Numerical Modeling of Sediment-Associated Water Quality Processes in Natural Lakes

Author(s): Chao, X.; Jia, Y.; Shields Jr., F.

Sediment is a major nonpoint source pollutant. It may be transported into surface water bodies from agricultural lands and watersheds through runoff. These sediments could be associated with nutrients, pesticides, and other pollutants, and greatly affect the surface water qualities. Therefore, sediment has been listed as the most common pollutant in rivers, streams, lakes, and reservoirs by the US Environmental Protection Agency (USEPA).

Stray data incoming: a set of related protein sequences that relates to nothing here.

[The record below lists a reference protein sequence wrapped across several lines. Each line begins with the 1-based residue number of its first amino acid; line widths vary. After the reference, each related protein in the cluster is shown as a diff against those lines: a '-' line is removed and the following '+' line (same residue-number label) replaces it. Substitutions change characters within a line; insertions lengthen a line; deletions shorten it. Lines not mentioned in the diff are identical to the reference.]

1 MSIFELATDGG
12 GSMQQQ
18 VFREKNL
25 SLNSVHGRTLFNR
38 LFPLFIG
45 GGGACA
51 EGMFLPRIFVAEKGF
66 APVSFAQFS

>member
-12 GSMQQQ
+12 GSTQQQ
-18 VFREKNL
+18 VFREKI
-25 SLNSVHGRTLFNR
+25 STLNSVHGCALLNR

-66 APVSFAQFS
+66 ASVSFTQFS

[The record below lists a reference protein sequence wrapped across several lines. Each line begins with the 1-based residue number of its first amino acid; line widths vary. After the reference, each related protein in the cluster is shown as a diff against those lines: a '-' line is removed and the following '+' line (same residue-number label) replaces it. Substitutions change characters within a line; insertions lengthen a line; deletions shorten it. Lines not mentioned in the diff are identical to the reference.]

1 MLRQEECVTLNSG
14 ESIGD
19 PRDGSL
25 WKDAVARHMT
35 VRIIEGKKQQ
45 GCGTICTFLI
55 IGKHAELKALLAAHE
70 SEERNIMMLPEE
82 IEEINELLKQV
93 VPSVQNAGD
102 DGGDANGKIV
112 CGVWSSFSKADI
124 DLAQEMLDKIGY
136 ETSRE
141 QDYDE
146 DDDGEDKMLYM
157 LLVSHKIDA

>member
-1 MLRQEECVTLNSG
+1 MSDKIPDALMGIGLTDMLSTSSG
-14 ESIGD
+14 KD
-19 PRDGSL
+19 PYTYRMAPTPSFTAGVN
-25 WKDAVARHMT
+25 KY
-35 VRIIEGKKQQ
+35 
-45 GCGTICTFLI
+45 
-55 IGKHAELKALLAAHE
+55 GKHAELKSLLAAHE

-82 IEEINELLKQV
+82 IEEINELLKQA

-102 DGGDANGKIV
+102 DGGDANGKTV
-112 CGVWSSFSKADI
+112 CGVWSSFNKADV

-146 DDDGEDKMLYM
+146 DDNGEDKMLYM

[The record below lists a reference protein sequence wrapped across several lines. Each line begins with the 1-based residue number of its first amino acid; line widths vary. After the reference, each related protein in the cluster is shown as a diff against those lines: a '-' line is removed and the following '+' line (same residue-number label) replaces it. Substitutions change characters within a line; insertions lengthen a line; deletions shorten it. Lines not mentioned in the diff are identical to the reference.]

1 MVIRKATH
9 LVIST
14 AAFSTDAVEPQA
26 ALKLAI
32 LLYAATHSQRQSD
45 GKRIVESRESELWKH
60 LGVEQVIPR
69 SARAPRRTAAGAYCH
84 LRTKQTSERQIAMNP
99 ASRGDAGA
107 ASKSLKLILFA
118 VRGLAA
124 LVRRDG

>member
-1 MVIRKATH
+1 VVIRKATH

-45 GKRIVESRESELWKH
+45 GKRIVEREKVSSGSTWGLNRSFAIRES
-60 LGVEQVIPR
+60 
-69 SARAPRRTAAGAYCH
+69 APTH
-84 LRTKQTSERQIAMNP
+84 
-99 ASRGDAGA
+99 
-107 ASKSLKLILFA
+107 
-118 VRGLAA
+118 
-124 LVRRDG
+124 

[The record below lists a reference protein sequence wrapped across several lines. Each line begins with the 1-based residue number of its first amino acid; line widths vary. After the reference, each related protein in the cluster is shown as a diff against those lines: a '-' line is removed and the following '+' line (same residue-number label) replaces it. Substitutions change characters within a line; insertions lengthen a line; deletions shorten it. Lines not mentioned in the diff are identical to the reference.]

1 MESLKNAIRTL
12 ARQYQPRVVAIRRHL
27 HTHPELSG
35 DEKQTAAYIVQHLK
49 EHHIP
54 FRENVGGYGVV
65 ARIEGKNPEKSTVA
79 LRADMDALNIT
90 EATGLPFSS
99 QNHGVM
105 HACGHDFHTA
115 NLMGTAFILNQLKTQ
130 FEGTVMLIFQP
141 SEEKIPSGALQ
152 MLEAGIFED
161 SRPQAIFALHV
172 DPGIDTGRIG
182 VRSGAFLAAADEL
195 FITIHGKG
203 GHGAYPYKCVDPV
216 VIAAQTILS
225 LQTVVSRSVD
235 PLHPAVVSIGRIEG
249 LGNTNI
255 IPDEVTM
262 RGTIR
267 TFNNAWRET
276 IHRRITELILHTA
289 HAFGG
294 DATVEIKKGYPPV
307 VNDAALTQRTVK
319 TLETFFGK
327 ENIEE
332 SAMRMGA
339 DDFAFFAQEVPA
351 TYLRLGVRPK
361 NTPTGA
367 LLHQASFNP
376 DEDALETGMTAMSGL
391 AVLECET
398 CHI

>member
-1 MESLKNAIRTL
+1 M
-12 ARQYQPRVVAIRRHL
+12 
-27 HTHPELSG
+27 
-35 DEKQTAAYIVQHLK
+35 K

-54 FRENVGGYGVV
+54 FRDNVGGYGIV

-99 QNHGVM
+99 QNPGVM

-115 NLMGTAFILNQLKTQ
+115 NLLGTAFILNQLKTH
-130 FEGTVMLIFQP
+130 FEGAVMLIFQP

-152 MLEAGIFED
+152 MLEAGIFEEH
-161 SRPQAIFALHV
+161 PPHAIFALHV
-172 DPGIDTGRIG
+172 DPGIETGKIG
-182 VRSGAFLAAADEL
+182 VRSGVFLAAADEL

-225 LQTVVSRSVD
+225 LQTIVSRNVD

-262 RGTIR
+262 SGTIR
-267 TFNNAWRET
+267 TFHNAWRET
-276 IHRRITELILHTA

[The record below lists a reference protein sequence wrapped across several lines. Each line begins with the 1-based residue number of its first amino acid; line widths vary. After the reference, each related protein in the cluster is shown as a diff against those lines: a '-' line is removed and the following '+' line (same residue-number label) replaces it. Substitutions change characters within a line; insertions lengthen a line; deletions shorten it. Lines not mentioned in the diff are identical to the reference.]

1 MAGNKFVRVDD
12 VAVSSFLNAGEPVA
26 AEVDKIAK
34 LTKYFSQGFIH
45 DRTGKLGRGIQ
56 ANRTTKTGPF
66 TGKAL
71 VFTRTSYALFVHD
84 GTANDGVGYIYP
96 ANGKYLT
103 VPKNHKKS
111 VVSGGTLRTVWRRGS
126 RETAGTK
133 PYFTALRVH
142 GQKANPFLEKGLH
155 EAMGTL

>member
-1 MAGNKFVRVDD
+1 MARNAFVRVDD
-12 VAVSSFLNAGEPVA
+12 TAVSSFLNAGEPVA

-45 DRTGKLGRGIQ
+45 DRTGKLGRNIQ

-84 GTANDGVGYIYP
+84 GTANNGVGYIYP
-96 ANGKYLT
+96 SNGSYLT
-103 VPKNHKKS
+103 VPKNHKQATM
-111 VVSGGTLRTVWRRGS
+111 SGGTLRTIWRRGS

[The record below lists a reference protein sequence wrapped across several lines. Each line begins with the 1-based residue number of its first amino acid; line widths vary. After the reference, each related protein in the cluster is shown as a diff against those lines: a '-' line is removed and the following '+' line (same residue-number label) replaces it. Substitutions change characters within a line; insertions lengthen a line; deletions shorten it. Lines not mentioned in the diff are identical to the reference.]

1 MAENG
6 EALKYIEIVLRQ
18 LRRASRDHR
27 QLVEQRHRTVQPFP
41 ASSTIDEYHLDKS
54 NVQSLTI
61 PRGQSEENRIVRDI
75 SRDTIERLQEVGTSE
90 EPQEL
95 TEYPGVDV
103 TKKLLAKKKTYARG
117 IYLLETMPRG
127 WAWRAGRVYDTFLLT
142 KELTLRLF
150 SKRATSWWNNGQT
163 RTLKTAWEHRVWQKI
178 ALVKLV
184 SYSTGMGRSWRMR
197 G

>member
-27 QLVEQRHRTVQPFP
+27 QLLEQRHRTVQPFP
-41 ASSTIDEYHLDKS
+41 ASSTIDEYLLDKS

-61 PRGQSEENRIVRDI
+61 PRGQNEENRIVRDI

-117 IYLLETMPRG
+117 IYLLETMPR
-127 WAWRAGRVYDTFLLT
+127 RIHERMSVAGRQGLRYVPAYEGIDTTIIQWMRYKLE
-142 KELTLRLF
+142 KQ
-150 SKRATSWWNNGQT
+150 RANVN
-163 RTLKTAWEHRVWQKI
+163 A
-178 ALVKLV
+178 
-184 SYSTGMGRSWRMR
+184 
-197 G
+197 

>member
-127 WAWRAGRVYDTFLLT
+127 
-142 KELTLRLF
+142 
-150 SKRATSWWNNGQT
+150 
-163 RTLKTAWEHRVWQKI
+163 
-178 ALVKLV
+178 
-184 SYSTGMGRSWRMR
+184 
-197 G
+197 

This paper presents the development and application of a three-dimensional water quality model for predicting the distributions of nutrients, phytoplankton, dissolved oxygen, etc., in natural lakes. Three major sediment-associated water quality processes were simulated, including the effect of sediment on the light intensity for the growth of phytoplankton, the adsorption-desorption of nutrients by sediment and the release of nutrients from bed sediment layer. This model was first verified using analytical solutions for the transport of non-conservative substances in open channel flow, and then calibrated and validated by the field measurements conducted in a natural oxbow lake in Mississippi. The simulated concentrations of water quality constituents were generally in good agreement with field observations. This study shows that there are strong interactions between sediment and water quality constituents.

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